SNYDERSVILLE — The Hamilton Township Planning Commission unanimously agreed to recommend a special use application without conditions for a Korean-based religious group to use the Pocono Dome as a church.
That was among of the new revelations that came out of the first session of a special use hearing in front of the township’s zoning hearing board. The board must approve the church’s use of the property, with or without additional conditions, before it can be considered by the township supervisors.
The recommendation came out of a hearing by the planning commission a week earlier. The planning commission only issues recommendations to the board. The zoning board has the final say on issuing a permit.
The World Society Mission Church of God, with 2.5 million members worldwide, hopes to convert the dome’s use for religious services, education and recreational events, church spokesman John Power testified at the hearing. The church has a deal in place to pay $2.9 million for the sports complex.
Power expects the church to draw between 20 and 50 local members at the outset. He said the church, one of about 100 in the U.S., will also attract members from northern and central Pennsylvania.
The maximum capacity of the church is 1,498 worshipers and officials, based on the township’s zoning ordinance of 3.5 seats per parking spot and 428 available parking slots. Residents had concerns about busing people in for special events, which Power said he did not currently envision.
Tom McKeown, a real estate broker and appraiser since 1976, was first to testify. He focused on the effect of property values if the dome were to be converted into to a church.
“My job was to look at whether the proposed changing use would have a negative impact on values in the area,” McKeown said. “I do not believe it will have a negative impact on valuations. I hold that with a reasonable degree of certainty.”
He said he looked at other situations where a property was converted into a church. He examined the old Shawnee Academy, which was converted into the Light of The World Church, as one of his two examples.
“I have yet to hear anyone complain about diminution of property,” he said.
That did not sit well with residents, who demanded a more formal analysis of the effects of the church on property values, rather than what McKeown referred to as an evaluation.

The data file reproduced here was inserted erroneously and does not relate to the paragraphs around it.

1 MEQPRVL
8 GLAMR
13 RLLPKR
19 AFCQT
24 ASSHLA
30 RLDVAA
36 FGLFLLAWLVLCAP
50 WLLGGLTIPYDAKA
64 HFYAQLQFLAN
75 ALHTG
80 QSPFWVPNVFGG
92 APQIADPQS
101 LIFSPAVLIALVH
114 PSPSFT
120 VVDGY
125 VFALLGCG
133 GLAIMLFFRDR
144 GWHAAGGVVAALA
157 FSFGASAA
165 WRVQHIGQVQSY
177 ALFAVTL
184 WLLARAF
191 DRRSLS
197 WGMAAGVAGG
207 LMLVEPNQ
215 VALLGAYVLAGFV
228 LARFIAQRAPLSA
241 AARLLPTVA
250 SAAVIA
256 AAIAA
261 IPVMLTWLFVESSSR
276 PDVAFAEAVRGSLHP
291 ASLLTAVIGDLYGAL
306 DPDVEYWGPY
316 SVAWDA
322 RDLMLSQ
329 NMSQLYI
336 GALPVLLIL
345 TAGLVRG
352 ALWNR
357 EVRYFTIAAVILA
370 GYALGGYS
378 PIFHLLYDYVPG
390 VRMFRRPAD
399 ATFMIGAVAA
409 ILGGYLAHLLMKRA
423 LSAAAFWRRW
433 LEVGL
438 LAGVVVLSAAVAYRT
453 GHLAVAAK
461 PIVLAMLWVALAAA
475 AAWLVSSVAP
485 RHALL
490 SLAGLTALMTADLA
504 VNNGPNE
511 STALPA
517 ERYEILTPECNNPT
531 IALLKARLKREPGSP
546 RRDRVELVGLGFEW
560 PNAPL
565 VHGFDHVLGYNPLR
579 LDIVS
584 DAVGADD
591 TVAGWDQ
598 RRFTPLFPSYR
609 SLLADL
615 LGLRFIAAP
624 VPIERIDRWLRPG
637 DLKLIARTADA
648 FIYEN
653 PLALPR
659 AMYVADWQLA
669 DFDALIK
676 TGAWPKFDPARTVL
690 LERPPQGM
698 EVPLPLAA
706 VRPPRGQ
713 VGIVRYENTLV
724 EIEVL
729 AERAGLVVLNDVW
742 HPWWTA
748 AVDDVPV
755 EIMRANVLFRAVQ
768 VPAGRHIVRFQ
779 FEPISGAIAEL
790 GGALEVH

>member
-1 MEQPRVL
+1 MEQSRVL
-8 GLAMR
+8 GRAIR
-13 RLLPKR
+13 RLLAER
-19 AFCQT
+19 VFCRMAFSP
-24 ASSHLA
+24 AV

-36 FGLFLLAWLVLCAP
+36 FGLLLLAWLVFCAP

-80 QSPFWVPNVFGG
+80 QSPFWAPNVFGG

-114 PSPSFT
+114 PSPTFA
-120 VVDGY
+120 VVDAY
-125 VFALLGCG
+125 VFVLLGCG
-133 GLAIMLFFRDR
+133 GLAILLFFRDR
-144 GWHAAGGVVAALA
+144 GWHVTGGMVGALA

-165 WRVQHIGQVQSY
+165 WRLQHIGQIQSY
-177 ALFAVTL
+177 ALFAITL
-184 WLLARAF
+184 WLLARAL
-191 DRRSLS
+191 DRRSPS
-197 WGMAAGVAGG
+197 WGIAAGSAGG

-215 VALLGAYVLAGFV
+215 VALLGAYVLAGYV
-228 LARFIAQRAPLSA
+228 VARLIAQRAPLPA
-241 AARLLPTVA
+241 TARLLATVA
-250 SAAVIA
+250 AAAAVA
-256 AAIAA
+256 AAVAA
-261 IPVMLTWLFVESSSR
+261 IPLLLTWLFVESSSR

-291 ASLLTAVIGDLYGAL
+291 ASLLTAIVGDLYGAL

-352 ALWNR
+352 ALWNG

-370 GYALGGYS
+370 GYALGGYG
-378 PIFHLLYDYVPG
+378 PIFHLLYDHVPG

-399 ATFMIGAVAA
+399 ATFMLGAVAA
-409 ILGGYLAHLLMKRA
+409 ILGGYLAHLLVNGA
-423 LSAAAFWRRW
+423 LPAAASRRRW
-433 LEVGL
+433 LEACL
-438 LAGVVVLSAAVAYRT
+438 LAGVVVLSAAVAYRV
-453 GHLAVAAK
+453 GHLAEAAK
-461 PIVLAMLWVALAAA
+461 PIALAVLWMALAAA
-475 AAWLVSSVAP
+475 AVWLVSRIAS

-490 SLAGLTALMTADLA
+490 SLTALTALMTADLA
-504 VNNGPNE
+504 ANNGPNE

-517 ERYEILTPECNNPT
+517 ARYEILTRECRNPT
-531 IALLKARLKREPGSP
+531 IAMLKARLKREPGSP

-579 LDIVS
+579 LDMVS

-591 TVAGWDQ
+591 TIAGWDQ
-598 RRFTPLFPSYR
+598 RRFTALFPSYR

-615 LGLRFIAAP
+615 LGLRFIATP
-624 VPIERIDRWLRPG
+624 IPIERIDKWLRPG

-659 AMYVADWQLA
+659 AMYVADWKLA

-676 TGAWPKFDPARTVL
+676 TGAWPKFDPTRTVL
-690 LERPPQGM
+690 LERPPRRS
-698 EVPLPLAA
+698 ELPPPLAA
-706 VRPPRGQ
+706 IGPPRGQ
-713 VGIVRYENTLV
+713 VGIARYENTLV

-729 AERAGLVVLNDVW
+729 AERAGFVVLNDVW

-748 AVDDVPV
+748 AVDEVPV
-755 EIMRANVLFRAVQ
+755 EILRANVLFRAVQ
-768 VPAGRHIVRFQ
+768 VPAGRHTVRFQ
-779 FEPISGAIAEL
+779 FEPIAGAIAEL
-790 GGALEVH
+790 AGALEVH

The Pocono Dome sports complex is on Mackes Street, off Metzger Road in Sciota. The roadway has a one-lane bridge, and residents were concerned about traffic tie-ups.
Joseph Burns of Cherry Valley Road asked McKeown how the additional traffic would impact home values.
“There could be a difference in the flow of traffic volume,” Burns said. “If we have a great concentration of vehicles flowing slowly into intersections, has any thought been given to that in valuation as far as traffic jams and getting our kids somewhere?” he asked.
“I did not do any appraisals,” McKeown said. “I just examined the situation.” He also said he did not do any traffic studies, which the board said could be a condition of its approval.
Resident Richard Pierce also questioned the effect of traffic on property values.
McKeown said, “It depends, sometimes it can have a positive effect — on a commercial level.”
The church intends to use the complex for Saturday and Tuesday services and daily evening bible studies, Power said. He expected about 20 to 40 church members to attend the studies when it first opens. After that, he would not venture a guess. He said the church would be open between 8 a.m. and 10 p.m.
Power, in his testimony, felt the property would be adequately screened with natural landscape. But several residents said although that were true in the summer, it wouldn’t be of much help in the winter.
“We would consider input from the community on that and other things,” Power said. He also said there were no plans to erect a fence around the property.
During his cross examination of Powers, Hamilton Township solicitor John Dunn said when the dome was first approved, the sewage enforcement officer for the township allowed a maximum of 1,667 gallons a day in discharge.
“If there is a change of use in the building, it must be recalculated by the sewage enforcement officer,” Dunn said.
Dunn asked if the church would serve meals at the dome, and to what extent would it affect the sewage flow. Power said the church was committed to following all township occupancy requirements and building ordinances.
Power was unsure of the growth or use of the facility, and somewhat unfamiliar with the internal features of the property.
“We will be buying the building first and make the projections later,” Power said. “We anticipate growth, but it will be limited to what the ordinances are.”
Resident Doug Metzgar asked why the church would spend $2.9 million for 40-50 people.
“The facility offers a lot of different types of uses. It’s a church with a big gym inside of it. Our members like to play soccer,” Power said.
The church is classified as a 501c3 charitable organization.
“My concern is the loss of taxes to the Stroudsburg school district of about $80,000,” resident Jane Hartin said. “It will rest on the shoulders of the rest of us. I’d like to see it remain as a viable building.”
The meeting was adjourned during Power’s cross-examination and will be continued at 4:30 p.m. on July 12 at the Monroe County Safety Center.